iPOPO strongly depends on only one external library, jsonrpclib-pelix, which provides some utility methods and is required to enable remote services based on JSON-RPC. It relies on other libraries for extended features, which are listed in the requirements file.
To install iPOPO, you will need Python 2.7, Python 3.4 or newer. iPOPO is constantly tested, using Tox and Travis-CI, on the following interpreters:
- Python 2.7
- Python 3.4, 3.5 and 3.6
Support for Python 2.6 has been dropped with iPOPO 0.6. The framework should run on Python 3.2 and 3.3 and also on Pypy, but this is not guaranteed. Any feedback on those platforms is welcome.
There are many ways to install iPOPO, so let’s have a look to some of them.
This is the easiest way to install iPOPO, even though using virtual environments is recommended to develop your applications.
For a system-wide installation, just run
pip with root privileges:
$ sudo pip install iPOPO
If you don’t have root privileges and you can’t or don’t want to use virtual environments, you can install iPOPO for your user only:
$ pip install --user iPOPO
Using virtual environments is the recommended way to install libraries in Python. It allows to try and develop with specific versions of libraries, to test some packages, etc. without messing with your Python installation, nor your main development environment.
It is also useful in production, as virtual environment allows to isolate libraries, avoiding incompatibilities.
Python 3.3 introduced the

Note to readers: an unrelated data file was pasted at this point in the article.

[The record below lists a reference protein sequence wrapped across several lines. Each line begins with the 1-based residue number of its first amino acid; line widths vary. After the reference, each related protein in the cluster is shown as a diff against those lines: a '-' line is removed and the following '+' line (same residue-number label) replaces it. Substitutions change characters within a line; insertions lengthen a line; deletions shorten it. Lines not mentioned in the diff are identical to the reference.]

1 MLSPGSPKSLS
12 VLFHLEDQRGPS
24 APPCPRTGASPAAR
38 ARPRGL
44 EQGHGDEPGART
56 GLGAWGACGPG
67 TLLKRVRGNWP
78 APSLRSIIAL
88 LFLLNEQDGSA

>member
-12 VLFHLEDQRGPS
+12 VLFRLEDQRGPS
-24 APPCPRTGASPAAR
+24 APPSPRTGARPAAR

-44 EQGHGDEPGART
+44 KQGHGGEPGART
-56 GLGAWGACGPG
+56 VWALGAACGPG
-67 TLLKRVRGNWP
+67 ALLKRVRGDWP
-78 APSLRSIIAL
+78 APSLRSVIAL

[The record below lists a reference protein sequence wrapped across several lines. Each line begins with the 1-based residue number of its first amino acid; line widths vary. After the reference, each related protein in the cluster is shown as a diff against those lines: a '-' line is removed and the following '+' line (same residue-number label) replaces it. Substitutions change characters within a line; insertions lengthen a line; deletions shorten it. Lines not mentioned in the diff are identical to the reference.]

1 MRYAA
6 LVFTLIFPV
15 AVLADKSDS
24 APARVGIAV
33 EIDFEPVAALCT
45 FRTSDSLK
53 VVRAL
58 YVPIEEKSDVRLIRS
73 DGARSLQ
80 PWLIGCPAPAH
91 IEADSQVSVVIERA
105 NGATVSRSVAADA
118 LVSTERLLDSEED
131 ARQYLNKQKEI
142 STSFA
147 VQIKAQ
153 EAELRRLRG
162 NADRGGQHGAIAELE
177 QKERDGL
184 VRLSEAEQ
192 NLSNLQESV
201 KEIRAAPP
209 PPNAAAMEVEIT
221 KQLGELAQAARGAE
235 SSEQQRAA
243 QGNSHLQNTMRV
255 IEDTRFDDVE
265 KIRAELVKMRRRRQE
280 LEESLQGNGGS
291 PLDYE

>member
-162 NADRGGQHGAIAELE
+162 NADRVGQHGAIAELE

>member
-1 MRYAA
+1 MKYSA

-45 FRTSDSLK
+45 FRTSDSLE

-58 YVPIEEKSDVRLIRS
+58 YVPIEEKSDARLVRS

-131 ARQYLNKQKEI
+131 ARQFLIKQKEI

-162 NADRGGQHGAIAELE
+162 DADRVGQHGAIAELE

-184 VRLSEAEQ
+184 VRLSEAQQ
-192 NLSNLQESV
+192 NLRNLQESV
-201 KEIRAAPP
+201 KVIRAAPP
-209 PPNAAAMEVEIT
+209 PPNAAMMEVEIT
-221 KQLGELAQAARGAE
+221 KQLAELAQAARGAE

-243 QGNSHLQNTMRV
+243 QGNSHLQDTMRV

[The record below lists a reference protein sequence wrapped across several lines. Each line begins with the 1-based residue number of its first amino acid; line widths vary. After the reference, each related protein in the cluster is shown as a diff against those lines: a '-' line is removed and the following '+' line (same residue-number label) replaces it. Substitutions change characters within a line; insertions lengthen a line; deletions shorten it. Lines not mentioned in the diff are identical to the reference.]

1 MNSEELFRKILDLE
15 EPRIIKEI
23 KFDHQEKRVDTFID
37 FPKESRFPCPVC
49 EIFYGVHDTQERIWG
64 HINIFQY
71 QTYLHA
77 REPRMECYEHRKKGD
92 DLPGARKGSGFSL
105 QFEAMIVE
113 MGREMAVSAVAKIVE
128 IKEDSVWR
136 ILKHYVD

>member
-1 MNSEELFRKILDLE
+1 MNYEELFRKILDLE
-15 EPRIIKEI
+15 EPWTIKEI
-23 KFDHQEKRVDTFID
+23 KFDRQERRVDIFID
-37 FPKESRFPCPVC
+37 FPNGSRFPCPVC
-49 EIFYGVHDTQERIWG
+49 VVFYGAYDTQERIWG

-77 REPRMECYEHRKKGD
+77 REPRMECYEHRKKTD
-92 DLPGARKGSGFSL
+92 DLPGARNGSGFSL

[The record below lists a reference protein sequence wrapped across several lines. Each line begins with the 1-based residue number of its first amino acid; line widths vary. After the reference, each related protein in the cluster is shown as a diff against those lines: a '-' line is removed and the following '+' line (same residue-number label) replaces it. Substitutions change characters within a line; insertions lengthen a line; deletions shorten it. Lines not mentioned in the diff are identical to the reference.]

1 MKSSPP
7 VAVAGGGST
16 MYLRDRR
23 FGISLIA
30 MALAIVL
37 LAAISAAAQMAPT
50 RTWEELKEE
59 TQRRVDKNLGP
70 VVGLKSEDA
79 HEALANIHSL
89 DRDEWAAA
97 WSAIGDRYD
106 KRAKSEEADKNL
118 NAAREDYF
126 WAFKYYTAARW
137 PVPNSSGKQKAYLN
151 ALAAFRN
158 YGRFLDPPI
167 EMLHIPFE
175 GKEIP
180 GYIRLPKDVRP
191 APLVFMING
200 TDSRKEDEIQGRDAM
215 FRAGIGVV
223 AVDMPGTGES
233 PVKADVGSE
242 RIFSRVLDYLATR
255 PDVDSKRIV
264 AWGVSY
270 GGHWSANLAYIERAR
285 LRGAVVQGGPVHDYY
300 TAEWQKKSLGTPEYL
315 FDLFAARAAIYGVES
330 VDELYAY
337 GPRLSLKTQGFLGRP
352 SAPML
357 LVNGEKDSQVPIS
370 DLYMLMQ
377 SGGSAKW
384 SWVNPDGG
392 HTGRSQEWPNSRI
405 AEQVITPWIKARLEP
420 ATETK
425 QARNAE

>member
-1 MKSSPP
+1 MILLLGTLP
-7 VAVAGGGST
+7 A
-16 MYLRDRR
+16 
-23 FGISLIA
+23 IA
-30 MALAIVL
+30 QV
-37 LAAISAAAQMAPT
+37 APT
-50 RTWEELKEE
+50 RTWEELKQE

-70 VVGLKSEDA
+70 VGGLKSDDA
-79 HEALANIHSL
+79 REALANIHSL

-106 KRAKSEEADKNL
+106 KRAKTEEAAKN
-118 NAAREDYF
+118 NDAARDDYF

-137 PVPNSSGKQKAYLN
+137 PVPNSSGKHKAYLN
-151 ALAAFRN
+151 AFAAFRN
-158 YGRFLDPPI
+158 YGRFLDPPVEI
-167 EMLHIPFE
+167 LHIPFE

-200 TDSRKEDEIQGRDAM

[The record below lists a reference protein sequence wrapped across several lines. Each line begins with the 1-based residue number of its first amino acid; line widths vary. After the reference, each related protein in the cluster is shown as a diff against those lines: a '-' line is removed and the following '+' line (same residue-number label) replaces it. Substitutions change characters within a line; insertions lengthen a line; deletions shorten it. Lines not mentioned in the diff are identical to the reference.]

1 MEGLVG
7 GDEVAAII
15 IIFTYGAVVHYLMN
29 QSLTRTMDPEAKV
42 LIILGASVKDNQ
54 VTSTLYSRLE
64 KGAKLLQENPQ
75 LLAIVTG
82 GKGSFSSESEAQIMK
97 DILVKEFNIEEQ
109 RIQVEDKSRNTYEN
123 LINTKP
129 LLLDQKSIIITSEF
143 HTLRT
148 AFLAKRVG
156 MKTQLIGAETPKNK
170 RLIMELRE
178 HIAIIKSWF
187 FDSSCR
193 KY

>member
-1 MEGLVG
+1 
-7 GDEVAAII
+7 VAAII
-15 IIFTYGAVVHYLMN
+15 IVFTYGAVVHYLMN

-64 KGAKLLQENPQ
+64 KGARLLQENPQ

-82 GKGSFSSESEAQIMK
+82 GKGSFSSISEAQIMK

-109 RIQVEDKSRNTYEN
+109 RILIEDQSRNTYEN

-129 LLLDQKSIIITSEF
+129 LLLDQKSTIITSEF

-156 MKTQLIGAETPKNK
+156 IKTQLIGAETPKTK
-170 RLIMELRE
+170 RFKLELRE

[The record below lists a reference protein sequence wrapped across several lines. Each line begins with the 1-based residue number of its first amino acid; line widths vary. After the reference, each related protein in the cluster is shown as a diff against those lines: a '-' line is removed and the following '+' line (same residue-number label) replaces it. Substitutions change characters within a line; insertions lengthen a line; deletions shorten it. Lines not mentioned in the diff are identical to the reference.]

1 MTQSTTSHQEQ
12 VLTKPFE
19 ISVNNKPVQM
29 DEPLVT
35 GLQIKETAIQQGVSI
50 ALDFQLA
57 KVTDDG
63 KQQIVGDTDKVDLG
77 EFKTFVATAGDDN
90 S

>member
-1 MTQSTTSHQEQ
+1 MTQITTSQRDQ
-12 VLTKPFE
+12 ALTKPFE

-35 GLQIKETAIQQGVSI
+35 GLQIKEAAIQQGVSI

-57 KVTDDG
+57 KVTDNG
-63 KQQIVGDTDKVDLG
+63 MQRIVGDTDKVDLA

venv module, introducing a standard way
to handle virtual environments.
As this module is included in the Python standard library, you
shouldn’t have to install it manually.
Now you can create a new virtual environment, here called ipopo-venv:
$ python3 -m venv ipopo-venv
Continue to Then… to activate your new environment.
Older Python versions¶
Before Python 3.3, virtual environments were handled by a third-party
virtualenv, which must be installed alongside Python.
If you are on Linux or Mac OS X, the following command should work:
$ sudo pip install virtualenv
On Linux, virtualenv is probably provided by your distribution. For example, you can use the following command on Debian or Ubuntu:
$ sudo apt-get install python-virtualenv
Once virtualenv is installed, you can create you first virtual environment:
$ virtualenv ipopo-venv New python executable in ipopo-venv/bin/python Installing setuptools, pip............done.
Now, whenever you want to work on this project, you will have to activate the virtual environment:
$ . ipopo-venv/bin/activate
If you are a Windows user, the following command is for you:
Either way, the
pip commands you type in the shell should
be those of your virtual environment.
The shell prompt indicates the name of the virtual environment currently
Now you can install iPOPO using
pip. As you are in a virtual
environment, you don’t need administration rights:
$ pip install iPOPO
iPOPO is now installed and can be used in this environment. You can now try it and develop your components.
Once you are done, you can get out of the virtual environment using the following command (both on Linux and Windows):
If you want to work with the latest version of iPOPO, there are two ways:
you can either let
pip pull in the development version, or you can
tell it to operate on a git checkout.
Either way, a virtual environment is recommended.
Get the git checkout in a new virtual environment and run in development mode:
$ git clone https://github.com/tcalmant/ipopo.git # Cloning into 'ipopo'... $ cd ipopo $ python3 -m venv ipopo-venv New python executable in ipopo-venv/bin/python Installing setuptools, pip............done. $ . ipopo-venv/bin/activate $ python setup.py develop # ... Finished processing dependencies for iPOPO
This will pull the dependency (jsonrpclib-pelix) and activate the
git head as the current version inside the virtual environment.
As the develop installation mode uses symbolic links, you simply
have to run
git pull origin to update to the latest version of
iPOPO in your virtual environment.
You can now continue to Quick-start